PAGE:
March 31, 2021 9:49:35 am
Written by Nicole Hong, Juliana Kim, Ali Watkins and Ashley Southall
The security camera video was shocking in its brutality. A 65-year-old Filipino immigrant was walking down a street near Times Square when a man, in broad daylight, suddenly kicked her in the stomach.
She crumpled to the sidewalk. He kicked her once in the head. Then again. And again. He yelled an obscenity at her, according to a police official, and then said, “You don’t belong here.”
As the violent scene unfolded in Manhattan, three men watched from the lobby of a nearby luxury apartment building. When the woman struggled to stand up, one of the men, a security guard, closed the front door to the building.
Even as reports of anti-Asian hate crimes have escalated in recent weeks, the video released by police officials Monday evening touched a fresh nerve. The sheer brazenness of the attack — combined with the seeming indifference of the bystanders — caused another wave of fear for many Asian Americans already worn down by a steady drumbeat of assaults.
“This feels like an emergency happening in real time over weeks,” said Chris Kwok, a board member of the Asian American Bar Association of New York. “People are in a state of panic. Everybody is on edge.”
As the video went viral online, the attack provoked a torrent of condemnations from public officials and seemed to underscore the difficulty the government faces in curbing unprovoked assaults against Asian Americans.
New York City Mayor Bill de Blasio called Monday’s attack “absolutely disgusting and outrageous” and urged New Yorkers to intervene when they see assaults. Gov. Andrew Cuomo said it was “horrifying and repugnant” and ordered the state police to help investigate. Andrew Yang, who is seeking to become New York City’s first Asian American mayor, said he was heartbroken by the frequency of the attacks and advised Asian Americans to walk outside in pairs.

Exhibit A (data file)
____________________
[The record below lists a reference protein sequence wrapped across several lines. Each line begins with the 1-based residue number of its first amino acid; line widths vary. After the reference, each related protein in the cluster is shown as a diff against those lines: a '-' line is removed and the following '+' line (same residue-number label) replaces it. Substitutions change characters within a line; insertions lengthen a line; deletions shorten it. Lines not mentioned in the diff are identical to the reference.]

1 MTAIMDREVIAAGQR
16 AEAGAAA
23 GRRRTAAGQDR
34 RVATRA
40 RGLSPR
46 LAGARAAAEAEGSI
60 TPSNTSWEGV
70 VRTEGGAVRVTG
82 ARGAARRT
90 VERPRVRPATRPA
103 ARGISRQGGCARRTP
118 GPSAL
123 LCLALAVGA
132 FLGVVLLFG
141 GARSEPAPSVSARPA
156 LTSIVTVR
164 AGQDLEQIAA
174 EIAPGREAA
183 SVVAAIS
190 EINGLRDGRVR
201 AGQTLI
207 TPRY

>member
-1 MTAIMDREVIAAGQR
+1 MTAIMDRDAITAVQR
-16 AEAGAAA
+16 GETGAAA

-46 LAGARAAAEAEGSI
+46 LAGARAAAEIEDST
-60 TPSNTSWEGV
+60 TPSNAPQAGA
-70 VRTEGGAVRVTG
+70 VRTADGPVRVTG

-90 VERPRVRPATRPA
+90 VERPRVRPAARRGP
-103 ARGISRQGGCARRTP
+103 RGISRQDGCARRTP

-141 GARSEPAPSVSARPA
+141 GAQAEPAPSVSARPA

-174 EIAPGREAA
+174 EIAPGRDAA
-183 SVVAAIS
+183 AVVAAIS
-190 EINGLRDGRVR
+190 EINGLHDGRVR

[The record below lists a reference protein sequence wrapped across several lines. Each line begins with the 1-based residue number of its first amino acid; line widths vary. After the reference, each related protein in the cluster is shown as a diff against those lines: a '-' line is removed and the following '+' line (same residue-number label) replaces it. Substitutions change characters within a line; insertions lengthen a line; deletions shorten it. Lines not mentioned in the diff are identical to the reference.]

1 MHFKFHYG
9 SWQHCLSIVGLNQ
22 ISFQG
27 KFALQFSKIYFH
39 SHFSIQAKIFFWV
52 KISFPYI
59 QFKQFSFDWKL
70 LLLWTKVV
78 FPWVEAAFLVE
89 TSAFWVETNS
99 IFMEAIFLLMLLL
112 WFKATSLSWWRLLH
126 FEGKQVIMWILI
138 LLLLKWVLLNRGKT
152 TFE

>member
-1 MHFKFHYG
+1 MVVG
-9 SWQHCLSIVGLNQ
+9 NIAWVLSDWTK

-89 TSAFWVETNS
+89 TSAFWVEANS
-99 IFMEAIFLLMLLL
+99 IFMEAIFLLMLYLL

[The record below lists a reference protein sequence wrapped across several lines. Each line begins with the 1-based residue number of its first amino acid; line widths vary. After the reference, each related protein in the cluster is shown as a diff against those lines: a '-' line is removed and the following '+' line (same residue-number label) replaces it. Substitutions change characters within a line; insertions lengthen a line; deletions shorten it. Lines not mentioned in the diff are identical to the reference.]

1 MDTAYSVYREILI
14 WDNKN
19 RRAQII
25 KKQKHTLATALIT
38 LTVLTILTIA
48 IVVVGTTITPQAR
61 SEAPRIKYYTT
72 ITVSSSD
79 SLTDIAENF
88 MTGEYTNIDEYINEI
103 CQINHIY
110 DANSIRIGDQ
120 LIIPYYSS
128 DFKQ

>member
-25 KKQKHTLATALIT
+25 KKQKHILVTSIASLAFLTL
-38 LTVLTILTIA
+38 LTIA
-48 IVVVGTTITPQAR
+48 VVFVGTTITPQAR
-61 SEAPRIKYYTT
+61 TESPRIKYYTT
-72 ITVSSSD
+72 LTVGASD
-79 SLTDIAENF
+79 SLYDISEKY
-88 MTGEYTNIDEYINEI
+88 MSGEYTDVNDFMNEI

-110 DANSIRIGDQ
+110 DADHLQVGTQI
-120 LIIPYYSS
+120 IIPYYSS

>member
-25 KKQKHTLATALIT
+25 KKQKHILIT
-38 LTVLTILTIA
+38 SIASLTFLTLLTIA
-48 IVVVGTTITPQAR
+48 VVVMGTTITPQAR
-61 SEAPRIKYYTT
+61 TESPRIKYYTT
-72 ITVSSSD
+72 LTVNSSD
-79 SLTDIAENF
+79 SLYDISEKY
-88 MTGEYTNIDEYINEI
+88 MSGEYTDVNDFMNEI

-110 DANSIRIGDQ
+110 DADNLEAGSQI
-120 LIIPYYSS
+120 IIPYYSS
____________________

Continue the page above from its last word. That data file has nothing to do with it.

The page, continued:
In Washington, President Joe Biden announced a slate of new initiatives Tuesday to combat anti-Asian prejudice, including publishing more frequent data on hate crime incidents and taking steps to encourage people to report them.
Video footage from other recent anti-Asian attacks has often shown bystanders frozen in place, appearing paralyzed by the violence they were witnessing. Some Asian Americans said the attack this week in Manhattan sent a chilling message: Even if assaulted on a busy street in broad daylight, they may be left to fend for themselves.
“When I look at the video, the inaction is what’s heartbreaking,” said Mon Yuck Yu, a health advocate for immigrants in New York. “If you are being attacked, the community will not be standing for you.”
The victim of Monday’s attack in Manhattan was identified as Vilma Kari, according to a police official. Kari’s daughter said her mother, who had immigrated to the United States from the Philippines decades ago, was overwhelmed and not ready to talk. She declined to comment further.
At Kari’s apartment Tuesday, a man who opened the door said Kari was still in the hospital recovering from a fractured pelvis. The man declined to give his name.
The police released a photo and video of a man wanted in the attack. He had not been arrested as of Tuesday evening.
Reports of anti-Asian hate crimes have risen sharply during the pandemic, often triggered by people falsely blaming Asian Americans for spreading the coronavirus, according to police departments across the country.
In a memo released to Justice Department employees Tuesday, Attorney General Merrick Garland said the department would make hate crime prosecutions a priority and would provide additional help to local law enforcement agencies in their efforts to investigate bias crimes.